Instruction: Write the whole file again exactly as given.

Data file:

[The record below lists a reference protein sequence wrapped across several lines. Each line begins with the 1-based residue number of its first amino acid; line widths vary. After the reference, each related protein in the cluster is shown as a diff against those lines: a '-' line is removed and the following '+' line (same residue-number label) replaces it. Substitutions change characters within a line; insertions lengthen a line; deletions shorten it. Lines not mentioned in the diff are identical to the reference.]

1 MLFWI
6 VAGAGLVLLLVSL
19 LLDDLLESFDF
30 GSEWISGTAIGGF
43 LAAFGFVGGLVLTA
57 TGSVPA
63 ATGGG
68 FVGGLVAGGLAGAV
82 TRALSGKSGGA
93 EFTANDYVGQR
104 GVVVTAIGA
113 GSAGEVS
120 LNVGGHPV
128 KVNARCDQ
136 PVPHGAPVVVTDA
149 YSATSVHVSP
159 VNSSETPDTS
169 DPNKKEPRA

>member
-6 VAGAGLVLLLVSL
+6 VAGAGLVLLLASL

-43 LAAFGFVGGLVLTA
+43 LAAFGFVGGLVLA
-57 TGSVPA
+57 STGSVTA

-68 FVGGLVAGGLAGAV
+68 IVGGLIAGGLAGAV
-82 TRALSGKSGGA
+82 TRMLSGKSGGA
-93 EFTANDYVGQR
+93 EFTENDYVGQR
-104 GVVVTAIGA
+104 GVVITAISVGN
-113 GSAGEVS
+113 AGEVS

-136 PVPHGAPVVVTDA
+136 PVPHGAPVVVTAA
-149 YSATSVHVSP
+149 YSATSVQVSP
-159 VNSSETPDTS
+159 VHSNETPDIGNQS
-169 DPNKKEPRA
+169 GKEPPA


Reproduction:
[The record below lists a reference protein sequence wrapped across several lines. Each line begins with the 1-based residue number of its first amino acid; line widths vary. After the reference, each related protein in the cluster is shown as a diff against those lines: a '-' line is removed and the following '+' line (same residue-number label) replaces it. Substitutions change characters within a line; insertions lengthen a line; deletions shorten it. Lines not mentioned in the diff are identical to the reference.]

1 MLFWI
6 VAGAGLVLLLVSL
19 LLDDLLESFDF
30 GSEWISGTAIGGF
43 LAAFGFVGGLVLTA
57 TGSVPA
63 ATGGG
68 FVGGLVAGGLAGAV
82 TRALSGKSGGA
93 EFTANDYVGQR
104 GVVVTAIGA
113 GSAGEVS
120 LNVGGHPV
128 KVNARCDQ
136 PVPHGAPVVVTDA
149 YSATSVHVSP
159 VNSSETPDTS
169 DPNKKEPRA

>member
-6 VAGAGLVLLLVSL
+6 VAGAGLVLLLASL

-43 LAAFGFVGGLVLTA
+43 LAAFGFVGGLVLA
-57 TGSVPA
+57 STGSVTA

-68 FVGGLVAGGLAGAV
+68 IVGGLIAGGLAGAV
-82 TRALSGKSGGA
+82 TRMLSGKSGGA
-93 EFTANDYVGQR
+93 EFTENDYVGQR
-104 GVVVTAIGA
+104 GVVITAISVGN
-113 GSAGEVS
+113 AGEVS

-136 PVPHGAPVVVTDA
+136 PVPHGAPVVVTAA
-149 YSATSVHVSP
+149 YSATSVQVSP
-159 VNSSETPDTS
+159 VHSNETPDIGNQS
-169 DPNKKEPRA
+169 GKEPPA